Dallas musicians speak about the struggles of alcoholism.EXPAND
Dallas musicians speak about the struggles of alcoholism.

After Demi Lovato's Relapse, Dallas Musicians Weigh In on Addiction

As news spread last week about Demi Lovato's drug overdose, people from all walks of life (and musical genres) chimed in with their thoughts on the matter. Many were compassionate and gave regards to Lovato and her family, especially on Twitter. Yet it quickly brought up a debate about addiction, whether it's a choice or a disease.

Originally reported wrongly as a heroin overdose, the incident, coupled with Lovato's open struggles with addiction (especially her recent song, "Sober"), made her the center point of discussion about addiction.

Dallas musician Spencer Douglas Wharton, who plays as a solo act and with his own band, the Infamists, has been vocal about his struggles with addiction, especially alcohol. He looks forward to celebrating one year of sobriety in a month.

"I saw my life was going in a direction I didn't want it to go in," Wharton says. "I didn't feel like drinking and doing all these other sorts of things was a good path to go down. I saw it ruin my father's life and my uncle's life. The whole Demi Lovato thing is shocking, to say the least. It's not exactly surprising, I suppose. Anybody that has a tendency to overuse things, they tend to relapse. I'm always afraid of it myself. I may, one day, make the choice to go back and at least drink again, but I don't think I will. I'm not planning on it anytime soon."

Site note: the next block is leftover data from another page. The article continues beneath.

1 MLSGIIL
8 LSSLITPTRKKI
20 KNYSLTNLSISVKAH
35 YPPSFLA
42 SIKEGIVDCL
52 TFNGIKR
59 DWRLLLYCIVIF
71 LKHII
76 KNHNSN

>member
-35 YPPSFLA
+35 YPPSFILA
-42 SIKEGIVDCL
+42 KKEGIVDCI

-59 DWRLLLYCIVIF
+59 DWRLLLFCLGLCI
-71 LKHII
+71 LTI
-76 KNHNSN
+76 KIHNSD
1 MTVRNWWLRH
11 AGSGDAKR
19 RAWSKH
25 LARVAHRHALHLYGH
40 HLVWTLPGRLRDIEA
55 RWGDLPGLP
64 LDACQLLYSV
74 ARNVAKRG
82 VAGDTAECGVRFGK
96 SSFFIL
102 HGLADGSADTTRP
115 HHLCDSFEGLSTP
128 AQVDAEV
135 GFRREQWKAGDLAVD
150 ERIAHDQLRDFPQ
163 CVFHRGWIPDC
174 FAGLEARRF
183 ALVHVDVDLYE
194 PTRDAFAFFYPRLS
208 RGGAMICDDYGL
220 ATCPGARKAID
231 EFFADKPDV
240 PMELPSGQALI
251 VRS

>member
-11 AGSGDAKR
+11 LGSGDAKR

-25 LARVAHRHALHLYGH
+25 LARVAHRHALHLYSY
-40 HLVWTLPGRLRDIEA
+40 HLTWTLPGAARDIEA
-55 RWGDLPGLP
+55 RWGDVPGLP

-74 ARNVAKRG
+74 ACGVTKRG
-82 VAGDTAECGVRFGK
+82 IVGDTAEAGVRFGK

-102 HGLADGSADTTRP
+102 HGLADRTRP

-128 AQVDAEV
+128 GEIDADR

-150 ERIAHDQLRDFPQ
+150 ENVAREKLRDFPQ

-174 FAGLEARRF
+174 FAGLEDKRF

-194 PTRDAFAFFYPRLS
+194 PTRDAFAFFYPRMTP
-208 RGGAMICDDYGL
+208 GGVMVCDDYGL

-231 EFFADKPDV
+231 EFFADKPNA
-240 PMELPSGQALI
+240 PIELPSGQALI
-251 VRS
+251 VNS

Relapsing is always on Wharton's mind.

"Musicians, in general, we live a much harder lifestyle than normal people do, for whatever reason," Wharton says. "I worry about it all the time."

Wharton quit cold turkey and has opted out of working with a program. Playing music, holding down a full-time job and his willpower are reasons he has stayed sober since last September. As for the question of addiction versus choice, Wharton has a wise assessment on it.

"I've always said, the very first time is a choice, but everything after that is not," Wharton says. "You have to choose to want it at the beginning, but then it takes over and then you can't make the choice whether you want it or don't want it."

Cameron McCloud of Deep Ellum alt-rap group Cure For Paranoia has also struggled with addiction. He celebrated his 18th month of sobriety in July while visiting New York City, a trip he called a "mental mission trip." While in New York, McCloud released his single “ComfortZone.”

During his first two years with Cure For Paranoia, he struggled with alcoholism, stuck between drunk and hungover, he says.

“I knew I wanted to do music for the rest of my life, and that drugs and alcohol were a big part of the industry, so if I was going to even survive and see how big this thing would get, I needed to make a change," he says.

McCloud stayed away from drinking by staying busy with his band. He says he grew tired of ending every night with the spins and promising himself he wouldn't drink the next day.

“Once addiction takes over, you’re no longer the one in control," he says. "Some people are just wired different and aren’t able to control their vices. In that case, it’s up to you to make the choice to just stop altogether."

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